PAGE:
Article published: Tuesday, July 23rd 2013
If you could live forever, would you? That is the central question posed by the 24:7 production The Young, written by Abi Hynes and showing at 2022NQ. The issues dealt with are (excuse the pun) age-old ones: what happens when we lose our youth, would you want to live forever and are youth and beauty one and the same?
Without giving too much away, the plot centres around a drug called Eterna that has miracle properties. It can cure cancer, stop ageing and generally it’s pretty bloody fantastic, but it does have side-effects, and once you start taking it you can’t easily stop. This turns youth into an addiction, something that is hard to let go of and that can destroy you; it is this that the six characters struggle with as they try to kick Eterna cold turkey and, in doing so, come face to face with their own mortality.
All of the actors gave strong performances, conveying a rising tide of cabin-fever madness with sweaty aplomb. Director Rachel Fernández-Arias made great use of the space, sending the audience through the dancing actors to take their seats and turning the window ledges into bunk beds. Transitional sequences, which portrayed the characters’ nightmares, were compelling and full of powerful symbolism. 2022NQ itself is an interesting space, a cross between a bar, a tube station and a public lavatory, and the whole things sits below street level, with the shadows of pedestrians’ feet flickering at the frosted windows.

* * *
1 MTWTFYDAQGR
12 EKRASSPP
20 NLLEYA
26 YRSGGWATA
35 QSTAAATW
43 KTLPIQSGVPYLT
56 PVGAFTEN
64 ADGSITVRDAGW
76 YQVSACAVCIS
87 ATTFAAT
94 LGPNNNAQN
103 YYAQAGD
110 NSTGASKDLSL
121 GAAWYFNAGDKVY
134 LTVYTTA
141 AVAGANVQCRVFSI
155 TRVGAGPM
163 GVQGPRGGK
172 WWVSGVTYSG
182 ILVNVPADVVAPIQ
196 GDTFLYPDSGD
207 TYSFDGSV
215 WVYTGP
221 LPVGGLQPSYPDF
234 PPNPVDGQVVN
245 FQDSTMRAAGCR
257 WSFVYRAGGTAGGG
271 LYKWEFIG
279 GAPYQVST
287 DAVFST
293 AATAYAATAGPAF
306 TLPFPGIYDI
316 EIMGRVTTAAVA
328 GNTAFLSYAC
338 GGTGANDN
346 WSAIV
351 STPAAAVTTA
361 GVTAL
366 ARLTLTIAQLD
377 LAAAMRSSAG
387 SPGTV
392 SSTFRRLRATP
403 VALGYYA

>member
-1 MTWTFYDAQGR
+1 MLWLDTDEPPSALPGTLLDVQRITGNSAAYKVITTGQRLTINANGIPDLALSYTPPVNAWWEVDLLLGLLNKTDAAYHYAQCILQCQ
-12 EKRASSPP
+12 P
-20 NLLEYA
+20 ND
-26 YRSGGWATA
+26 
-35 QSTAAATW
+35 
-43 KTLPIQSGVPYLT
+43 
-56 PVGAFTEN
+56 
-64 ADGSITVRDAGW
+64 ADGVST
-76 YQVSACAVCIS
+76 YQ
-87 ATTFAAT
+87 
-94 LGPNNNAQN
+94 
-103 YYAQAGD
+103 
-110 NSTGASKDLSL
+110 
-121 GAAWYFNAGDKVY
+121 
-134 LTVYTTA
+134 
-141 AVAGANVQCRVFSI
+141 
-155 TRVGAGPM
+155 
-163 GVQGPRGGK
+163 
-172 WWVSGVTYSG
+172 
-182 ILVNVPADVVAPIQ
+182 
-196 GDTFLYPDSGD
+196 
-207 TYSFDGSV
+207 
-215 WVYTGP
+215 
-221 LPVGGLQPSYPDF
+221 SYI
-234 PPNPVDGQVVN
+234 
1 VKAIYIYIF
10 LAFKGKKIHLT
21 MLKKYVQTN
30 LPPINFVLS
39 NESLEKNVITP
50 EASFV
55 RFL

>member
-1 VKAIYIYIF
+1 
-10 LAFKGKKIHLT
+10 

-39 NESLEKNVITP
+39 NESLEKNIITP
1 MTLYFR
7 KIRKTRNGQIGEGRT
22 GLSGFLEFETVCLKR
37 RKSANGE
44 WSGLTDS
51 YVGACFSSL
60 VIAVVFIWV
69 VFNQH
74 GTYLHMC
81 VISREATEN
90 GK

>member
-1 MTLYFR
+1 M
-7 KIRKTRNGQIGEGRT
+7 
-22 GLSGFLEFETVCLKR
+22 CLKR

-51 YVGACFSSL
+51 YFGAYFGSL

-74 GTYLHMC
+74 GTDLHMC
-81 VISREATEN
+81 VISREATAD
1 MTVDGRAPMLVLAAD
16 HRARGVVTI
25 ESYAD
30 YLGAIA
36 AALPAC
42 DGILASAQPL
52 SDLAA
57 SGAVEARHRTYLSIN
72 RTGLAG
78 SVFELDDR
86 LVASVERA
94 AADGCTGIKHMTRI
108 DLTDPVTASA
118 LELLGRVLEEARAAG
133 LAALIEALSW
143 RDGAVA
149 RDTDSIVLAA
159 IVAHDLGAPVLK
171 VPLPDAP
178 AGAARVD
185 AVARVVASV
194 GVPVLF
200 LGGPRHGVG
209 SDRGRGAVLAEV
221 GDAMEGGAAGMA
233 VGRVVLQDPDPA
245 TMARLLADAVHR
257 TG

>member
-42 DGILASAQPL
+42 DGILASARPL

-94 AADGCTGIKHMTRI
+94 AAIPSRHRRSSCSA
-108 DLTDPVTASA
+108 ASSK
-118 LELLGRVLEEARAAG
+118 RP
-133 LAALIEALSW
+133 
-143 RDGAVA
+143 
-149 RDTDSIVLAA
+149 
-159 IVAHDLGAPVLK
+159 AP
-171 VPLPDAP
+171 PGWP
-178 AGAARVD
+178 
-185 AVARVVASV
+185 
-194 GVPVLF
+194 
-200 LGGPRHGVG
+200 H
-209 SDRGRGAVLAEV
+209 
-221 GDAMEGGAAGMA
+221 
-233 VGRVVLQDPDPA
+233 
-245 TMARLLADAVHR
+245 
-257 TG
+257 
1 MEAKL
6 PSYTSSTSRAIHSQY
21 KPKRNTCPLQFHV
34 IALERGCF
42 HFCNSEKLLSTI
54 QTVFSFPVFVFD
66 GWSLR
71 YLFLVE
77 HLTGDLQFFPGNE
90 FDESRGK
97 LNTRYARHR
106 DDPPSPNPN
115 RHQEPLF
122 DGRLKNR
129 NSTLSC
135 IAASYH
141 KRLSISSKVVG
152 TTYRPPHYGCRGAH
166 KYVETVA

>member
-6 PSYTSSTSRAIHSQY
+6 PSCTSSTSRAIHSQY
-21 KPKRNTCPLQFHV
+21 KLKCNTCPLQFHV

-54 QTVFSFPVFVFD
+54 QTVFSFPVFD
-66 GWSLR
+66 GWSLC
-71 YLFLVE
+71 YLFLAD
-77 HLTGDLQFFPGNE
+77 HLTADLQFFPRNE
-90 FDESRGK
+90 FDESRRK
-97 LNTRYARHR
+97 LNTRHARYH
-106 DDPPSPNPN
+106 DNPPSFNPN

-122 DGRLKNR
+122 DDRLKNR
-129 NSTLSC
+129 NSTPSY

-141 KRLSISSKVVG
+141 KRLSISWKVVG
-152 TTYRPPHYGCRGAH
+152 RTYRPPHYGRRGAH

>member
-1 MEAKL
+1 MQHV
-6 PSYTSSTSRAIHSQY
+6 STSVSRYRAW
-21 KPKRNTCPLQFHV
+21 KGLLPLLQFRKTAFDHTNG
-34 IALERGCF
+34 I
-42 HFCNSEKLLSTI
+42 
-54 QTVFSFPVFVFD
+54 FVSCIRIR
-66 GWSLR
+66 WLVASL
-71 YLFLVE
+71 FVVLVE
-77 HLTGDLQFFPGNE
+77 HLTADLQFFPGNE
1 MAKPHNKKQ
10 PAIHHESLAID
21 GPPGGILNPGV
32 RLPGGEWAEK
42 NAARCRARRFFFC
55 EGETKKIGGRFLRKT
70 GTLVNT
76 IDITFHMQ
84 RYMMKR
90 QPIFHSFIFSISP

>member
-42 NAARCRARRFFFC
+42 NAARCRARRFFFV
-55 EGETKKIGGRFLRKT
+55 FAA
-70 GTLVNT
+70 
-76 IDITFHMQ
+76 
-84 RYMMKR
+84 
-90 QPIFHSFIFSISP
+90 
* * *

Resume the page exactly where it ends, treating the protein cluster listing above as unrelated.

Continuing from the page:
While The Young has a captivating idea at its core, it lacks a deeper exploration of the issues raised. Highlighting the obsession with youth as beauty is one thing, but very little is made of age as beauty – character maybe, but not beauty. Why do we assume that a young face is beautiful – why not an old face? Why do we want to be beautiful anyway? Equally, not much value was put on the benefits of age – wisdom, understanding, self-knowledge – none of which the characters seemed to display, despite their advanced years. While I enjoyed the staging, the acting and much of the dialogue, The Young was much like youth itself: bold, loud, but lacking in depth.
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